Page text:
September 10th, 2012
August 8th, 2012
November 10th, 2010
Craig M. Brown, M.D.
When the body immune system becomes hyperactive and starts to attack the healthy tissue, this is known as an autoimmune disease called lupus. A perfectly functioning immune system is capable of fighting off antigens, viruses and bacteria; however, lupus makes the immune system unable to distinguish the difference between antigens and normal tissue. This can create symptoms such as:
Roughly 1.5 to 2 million Americans have been diagnosed with some form of lupus. There are several different types of lupus that have been identified in the medical community, but the most common type is known as systematic lupus erythematosus (SLE). Although healthcare professionals aren’t quite sure the exact cause of lupus, they have speculated that it could result from both genetic and environmental stimuli.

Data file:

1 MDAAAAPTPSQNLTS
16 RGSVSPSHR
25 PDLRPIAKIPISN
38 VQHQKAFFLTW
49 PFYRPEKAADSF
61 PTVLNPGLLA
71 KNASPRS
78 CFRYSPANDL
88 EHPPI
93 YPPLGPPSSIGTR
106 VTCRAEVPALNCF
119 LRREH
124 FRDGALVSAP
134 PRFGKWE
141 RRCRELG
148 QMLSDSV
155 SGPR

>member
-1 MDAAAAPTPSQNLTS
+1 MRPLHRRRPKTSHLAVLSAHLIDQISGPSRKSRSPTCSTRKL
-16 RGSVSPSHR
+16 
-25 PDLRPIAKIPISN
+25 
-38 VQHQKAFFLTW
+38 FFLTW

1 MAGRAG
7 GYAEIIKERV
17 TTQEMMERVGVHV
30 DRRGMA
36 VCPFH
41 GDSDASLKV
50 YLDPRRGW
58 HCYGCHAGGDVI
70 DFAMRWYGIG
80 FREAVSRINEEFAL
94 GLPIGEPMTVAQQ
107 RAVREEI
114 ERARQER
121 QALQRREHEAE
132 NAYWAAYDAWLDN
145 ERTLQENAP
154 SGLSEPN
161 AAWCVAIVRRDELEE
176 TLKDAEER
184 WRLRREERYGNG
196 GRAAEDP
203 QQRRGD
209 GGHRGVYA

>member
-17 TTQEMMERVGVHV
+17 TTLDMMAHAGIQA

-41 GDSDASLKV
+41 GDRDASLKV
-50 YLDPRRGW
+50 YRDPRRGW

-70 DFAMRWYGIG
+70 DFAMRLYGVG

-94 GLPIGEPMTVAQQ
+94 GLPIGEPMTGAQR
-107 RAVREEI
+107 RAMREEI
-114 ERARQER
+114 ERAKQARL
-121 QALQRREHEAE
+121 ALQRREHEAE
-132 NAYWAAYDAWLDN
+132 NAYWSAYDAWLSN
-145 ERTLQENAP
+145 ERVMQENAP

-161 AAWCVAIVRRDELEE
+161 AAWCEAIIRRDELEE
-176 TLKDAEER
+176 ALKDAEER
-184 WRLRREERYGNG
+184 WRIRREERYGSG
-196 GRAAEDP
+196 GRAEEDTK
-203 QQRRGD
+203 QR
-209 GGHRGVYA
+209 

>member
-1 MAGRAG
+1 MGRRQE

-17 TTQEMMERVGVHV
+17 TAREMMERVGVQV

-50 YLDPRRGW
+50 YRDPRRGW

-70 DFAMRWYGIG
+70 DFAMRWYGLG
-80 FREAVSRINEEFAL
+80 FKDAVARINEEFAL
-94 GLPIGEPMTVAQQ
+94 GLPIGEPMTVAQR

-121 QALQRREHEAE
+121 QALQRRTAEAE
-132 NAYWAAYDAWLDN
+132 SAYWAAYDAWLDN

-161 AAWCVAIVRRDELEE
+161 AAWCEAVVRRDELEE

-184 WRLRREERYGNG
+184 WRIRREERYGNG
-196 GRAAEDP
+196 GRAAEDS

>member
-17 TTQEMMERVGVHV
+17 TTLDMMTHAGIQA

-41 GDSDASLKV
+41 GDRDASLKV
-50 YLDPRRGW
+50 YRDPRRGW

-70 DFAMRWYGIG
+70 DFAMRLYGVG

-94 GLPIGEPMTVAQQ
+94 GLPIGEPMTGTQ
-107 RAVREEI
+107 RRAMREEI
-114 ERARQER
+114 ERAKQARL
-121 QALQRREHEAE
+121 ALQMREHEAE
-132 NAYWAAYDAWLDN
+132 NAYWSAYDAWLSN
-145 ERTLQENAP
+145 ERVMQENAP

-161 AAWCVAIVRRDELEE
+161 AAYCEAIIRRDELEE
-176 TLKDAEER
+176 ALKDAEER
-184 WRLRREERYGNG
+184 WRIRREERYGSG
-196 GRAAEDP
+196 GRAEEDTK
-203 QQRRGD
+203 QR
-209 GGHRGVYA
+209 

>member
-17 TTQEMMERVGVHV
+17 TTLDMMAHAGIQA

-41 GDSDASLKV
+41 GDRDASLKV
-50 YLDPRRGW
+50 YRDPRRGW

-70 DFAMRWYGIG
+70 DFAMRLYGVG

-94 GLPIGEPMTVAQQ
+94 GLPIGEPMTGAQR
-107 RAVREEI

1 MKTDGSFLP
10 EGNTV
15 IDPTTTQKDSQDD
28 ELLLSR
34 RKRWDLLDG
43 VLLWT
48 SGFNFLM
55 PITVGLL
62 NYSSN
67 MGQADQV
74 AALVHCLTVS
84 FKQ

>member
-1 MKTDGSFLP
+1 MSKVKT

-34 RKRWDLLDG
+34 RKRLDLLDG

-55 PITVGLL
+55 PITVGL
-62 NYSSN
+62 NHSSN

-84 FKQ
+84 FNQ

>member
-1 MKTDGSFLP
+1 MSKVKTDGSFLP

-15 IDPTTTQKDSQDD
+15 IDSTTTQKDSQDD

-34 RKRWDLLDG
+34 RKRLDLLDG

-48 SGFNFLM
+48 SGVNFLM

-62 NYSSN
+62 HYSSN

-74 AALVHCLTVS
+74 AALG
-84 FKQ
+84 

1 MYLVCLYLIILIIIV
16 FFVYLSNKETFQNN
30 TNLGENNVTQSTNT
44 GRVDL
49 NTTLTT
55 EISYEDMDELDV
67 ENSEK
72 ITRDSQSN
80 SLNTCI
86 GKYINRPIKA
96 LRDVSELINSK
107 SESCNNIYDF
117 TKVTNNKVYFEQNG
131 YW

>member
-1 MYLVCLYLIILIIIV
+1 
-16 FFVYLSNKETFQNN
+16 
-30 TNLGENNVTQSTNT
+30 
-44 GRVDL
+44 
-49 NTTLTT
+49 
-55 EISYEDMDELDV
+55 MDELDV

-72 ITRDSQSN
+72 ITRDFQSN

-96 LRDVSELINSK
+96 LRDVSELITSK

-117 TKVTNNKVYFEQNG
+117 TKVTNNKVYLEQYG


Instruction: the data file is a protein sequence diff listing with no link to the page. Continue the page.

Because Lupus can affect many bodily functions that are essential for survival, it is important to contact your primary healthcare physician as soon as you see or feel like something is wrong. In this case, it is better to be on the safer side and get it checked out early before irreparable damage occurs.